BURK’S FALLS – Land of Lakes Senior Public School principal Todd Gribbon is taking his expertise in restorative justice to the national level.
Gribbon has been appointed to the founding Board of Directors of the Canadian Restorative Justice Board of Directors of the Canadian Restorative Justice Consortium.
“Restorative justice is a process by which you gather up the people who are responsible for conflict and work it out together,” said Gribbon.
Gribbon says he has been using a restorative justice method of discipline for a number of years surrounding issues including fighting or name-calling.
“When you start digging at the problem you get to the root of it,” he said. “The people that can solve the conflict is not really the person who is in authority, or the power base, it is more the people who have the relation – or have a broken relationship.”
He says it is about repairing the relationship and getting it to a more positive place.
This appointment will not take him away from the school. He will remain as principal at the school. It is voluntary.
The consortium is a brand new organization trying to knit together all the restorative justice packages and agencies in Canada supporting this philosophy or idea.
“We grew up in a society where people in authority have the right to make judgments and to punish others, and that is one way of doing it,” he said. “It flattens out that process where it becomes part of the community’s responsibility to help them in resolving the situation and voice is really important in the circle.”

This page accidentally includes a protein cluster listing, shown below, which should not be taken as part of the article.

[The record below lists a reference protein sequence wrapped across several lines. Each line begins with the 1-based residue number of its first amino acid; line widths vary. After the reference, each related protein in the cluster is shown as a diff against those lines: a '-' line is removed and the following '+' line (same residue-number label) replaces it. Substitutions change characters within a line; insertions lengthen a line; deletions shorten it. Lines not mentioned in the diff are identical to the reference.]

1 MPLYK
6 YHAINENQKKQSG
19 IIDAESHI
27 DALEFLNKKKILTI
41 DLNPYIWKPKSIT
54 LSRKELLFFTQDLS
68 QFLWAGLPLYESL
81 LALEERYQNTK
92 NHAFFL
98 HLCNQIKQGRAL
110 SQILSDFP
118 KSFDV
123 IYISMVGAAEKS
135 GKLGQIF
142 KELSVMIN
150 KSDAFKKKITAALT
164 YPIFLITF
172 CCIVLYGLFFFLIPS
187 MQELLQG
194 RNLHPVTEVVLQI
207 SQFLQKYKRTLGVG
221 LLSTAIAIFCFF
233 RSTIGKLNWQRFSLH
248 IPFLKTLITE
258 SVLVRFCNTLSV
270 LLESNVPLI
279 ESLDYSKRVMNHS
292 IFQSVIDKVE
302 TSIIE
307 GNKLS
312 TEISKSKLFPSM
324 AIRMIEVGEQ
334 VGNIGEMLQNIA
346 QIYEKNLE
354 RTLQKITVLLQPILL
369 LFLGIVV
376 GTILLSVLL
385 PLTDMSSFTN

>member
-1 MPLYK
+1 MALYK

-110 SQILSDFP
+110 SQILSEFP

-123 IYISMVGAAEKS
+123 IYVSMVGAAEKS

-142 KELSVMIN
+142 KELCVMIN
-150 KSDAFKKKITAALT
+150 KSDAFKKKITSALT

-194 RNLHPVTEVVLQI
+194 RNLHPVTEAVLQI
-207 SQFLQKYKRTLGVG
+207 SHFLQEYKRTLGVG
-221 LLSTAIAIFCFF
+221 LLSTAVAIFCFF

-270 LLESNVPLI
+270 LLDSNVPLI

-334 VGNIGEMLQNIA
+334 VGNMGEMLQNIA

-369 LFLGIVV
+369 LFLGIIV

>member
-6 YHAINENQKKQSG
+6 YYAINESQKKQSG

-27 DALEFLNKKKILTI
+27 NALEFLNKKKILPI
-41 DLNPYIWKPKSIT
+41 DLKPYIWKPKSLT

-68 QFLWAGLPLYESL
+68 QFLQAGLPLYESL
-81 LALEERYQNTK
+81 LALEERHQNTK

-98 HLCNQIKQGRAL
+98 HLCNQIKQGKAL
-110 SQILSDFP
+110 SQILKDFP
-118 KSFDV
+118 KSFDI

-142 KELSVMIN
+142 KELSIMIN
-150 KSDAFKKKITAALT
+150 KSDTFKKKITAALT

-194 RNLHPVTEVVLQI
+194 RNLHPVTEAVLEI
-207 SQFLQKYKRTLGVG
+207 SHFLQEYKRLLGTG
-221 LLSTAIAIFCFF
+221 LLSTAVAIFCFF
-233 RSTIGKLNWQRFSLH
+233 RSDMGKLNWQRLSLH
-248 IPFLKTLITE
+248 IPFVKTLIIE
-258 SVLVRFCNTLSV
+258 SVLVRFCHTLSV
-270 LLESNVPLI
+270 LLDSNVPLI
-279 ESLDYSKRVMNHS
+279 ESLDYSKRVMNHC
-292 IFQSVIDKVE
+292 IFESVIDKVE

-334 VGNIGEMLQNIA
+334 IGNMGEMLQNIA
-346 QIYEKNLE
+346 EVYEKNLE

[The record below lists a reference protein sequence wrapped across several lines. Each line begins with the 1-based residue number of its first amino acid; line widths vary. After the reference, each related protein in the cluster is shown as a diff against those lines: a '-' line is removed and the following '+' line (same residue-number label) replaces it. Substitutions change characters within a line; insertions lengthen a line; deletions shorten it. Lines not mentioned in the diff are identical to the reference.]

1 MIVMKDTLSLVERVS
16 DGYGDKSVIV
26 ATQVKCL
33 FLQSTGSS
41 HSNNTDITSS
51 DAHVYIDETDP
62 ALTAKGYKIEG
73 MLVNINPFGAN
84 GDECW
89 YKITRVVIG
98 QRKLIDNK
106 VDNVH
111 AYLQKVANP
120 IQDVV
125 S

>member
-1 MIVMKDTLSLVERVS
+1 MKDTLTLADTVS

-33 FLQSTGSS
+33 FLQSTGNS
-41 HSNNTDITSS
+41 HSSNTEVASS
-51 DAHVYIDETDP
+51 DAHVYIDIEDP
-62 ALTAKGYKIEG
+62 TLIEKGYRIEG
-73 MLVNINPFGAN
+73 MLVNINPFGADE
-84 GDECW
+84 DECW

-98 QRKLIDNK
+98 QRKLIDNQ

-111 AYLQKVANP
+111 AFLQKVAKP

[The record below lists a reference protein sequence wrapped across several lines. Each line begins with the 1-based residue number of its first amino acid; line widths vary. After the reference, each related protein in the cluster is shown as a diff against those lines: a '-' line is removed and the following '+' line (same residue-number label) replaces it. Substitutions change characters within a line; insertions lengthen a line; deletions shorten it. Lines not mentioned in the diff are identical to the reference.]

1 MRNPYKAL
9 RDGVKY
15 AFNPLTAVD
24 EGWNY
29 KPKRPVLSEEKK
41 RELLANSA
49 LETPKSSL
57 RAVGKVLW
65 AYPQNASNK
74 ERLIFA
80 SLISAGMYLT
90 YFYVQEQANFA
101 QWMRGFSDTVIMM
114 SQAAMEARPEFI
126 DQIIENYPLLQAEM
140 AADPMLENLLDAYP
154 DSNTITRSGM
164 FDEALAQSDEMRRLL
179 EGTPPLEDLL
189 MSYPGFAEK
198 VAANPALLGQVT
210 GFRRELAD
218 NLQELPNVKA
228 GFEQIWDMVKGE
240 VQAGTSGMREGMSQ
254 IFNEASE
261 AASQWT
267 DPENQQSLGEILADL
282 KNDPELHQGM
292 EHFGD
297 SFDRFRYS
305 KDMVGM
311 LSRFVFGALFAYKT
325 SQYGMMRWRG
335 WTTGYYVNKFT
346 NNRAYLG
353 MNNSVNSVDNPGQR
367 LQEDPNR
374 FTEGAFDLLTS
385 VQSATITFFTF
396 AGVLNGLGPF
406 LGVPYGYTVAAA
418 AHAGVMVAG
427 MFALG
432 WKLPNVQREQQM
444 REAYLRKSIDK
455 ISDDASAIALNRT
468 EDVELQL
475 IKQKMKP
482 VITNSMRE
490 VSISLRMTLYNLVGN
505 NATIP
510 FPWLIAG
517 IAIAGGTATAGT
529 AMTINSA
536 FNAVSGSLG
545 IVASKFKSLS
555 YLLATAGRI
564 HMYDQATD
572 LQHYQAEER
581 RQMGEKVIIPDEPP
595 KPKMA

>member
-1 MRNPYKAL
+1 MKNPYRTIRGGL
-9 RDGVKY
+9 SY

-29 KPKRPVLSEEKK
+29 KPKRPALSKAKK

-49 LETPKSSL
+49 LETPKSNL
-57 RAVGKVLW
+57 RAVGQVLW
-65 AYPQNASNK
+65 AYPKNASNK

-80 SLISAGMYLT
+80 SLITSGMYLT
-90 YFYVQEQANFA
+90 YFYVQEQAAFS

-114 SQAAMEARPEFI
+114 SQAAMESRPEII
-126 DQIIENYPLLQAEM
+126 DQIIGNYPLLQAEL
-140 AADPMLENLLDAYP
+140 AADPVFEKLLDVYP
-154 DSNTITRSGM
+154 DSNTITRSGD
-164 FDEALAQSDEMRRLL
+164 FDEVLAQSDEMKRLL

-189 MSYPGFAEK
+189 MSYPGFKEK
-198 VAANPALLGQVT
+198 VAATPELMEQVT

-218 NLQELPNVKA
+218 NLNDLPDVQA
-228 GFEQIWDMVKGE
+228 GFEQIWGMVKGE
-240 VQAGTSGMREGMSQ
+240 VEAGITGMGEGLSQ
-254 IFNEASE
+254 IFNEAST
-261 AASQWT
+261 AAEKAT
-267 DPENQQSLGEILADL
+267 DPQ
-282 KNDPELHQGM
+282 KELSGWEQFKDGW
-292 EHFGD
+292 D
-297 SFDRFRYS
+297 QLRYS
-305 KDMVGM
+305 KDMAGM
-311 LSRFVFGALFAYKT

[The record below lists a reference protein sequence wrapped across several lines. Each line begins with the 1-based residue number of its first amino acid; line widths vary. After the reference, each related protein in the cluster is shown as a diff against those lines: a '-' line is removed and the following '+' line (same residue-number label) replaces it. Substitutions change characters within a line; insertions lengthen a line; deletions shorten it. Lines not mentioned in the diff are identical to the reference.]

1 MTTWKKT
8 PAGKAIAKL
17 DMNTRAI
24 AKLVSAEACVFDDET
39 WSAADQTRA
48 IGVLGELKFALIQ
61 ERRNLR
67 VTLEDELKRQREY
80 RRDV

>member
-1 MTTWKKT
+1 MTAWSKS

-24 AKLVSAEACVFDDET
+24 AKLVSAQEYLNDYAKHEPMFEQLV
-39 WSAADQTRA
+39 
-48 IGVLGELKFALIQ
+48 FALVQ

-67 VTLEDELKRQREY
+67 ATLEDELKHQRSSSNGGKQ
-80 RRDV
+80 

Gribbon says both the victim and the offender get a chance to speak, and the solution on how to fix a situation is negotiated.
“Sean (Ruddy, who adopted the Restorative Justice philosophy at Almaguin Highlands Secondary School) and I are going to be doing some training on May 11 with some principals and vice-principals,” he said.
He says in his new role with the organization he will be working toward getting funding opportunities, such as grants, to develop conferences, enhance their website and educate on restorative justice practices.
“The Near North District School Board is very proud of Mr. Gribbon an his colleagues for their efforts to provide restorative justice practices to specific situations in a sensitive and meaningful way,” said Terry Blair, board superintendent of schools, in a recent press release.
Gribbon says the restorative justice sees that students have an opportunity to participate in the process.
“There is an assumption that if you go to the office it’s a bad thing,” he said. “We want to switch that to a place where going to the office is a resource. It is a place where conflicts are resolved with everybody.”
He says if conflicts aren’t resolved with everyone’s involvement, individuals can be stigmatized.
“If you don’t allow individuals to understand that this is not done to them, it’s not power over them and with them and they get a voice in it, then they understand that their shaming is washed away or reconciled by the people that are around them, their peers,” he said.
He says since restorative justice was implemented at West Ferris Secondary School, suspension rates declined 80 per cent in five years.
“The office was seen as a place where students could come for help rather than going to the office to get punished,” he said. “It’s a different look at a way of helping individuals behave in a proper way.”